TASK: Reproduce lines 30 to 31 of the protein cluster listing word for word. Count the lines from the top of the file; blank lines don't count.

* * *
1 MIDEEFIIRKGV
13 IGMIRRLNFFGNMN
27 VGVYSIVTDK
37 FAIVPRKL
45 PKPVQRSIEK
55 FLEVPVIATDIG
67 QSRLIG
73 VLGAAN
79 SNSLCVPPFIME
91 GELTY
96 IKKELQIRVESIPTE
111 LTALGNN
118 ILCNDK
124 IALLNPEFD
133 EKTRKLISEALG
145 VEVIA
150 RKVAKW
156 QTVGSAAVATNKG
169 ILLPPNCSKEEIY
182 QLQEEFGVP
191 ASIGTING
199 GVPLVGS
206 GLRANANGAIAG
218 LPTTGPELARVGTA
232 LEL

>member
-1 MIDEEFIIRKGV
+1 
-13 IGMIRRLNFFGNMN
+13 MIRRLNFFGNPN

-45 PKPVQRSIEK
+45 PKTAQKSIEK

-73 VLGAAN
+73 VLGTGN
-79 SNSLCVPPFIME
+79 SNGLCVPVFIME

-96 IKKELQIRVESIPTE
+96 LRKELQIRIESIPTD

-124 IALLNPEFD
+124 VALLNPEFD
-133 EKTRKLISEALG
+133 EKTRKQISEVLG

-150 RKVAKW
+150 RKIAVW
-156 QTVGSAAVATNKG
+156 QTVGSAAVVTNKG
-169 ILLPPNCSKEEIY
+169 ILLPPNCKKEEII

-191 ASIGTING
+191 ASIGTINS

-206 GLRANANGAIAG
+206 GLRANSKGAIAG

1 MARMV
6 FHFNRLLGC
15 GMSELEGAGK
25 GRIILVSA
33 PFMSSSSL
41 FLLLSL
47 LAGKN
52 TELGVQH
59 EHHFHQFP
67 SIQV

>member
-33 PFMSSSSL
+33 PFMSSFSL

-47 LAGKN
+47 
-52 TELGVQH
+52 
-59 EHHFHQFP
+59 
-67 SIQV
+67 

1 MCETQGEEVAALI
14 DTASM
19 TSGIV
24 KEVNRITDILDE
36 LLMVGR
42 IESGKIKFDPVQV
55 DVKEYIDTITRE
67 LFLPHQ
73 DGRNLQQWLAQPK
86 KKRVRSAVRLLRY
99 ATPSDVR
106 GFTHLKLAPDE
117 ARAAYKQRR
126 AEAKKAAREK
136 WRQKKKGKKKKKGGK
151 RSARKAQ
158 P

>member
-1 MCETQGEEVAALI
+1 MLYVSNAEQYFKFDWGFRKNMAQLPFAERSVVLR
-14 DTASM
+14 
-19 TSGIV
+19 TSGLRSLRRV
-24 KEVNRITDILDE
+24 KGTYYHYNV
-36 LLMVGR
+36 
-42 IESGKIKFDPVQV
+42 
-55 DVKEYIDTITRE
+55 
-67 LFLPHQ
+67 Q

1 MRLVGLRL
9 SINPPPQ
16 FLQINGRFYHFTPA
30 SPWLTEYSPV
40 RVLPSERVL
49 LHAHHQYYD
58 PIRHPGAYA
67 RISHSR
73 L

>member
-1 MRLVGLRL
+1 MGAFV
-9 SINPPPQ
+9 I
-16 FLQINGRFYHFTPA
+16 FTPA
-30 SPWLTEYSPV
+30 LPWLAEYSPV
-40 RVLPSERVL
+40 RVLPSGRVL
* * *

+13 MIRRLNFFGNPN

-45 PKPVQRSIEK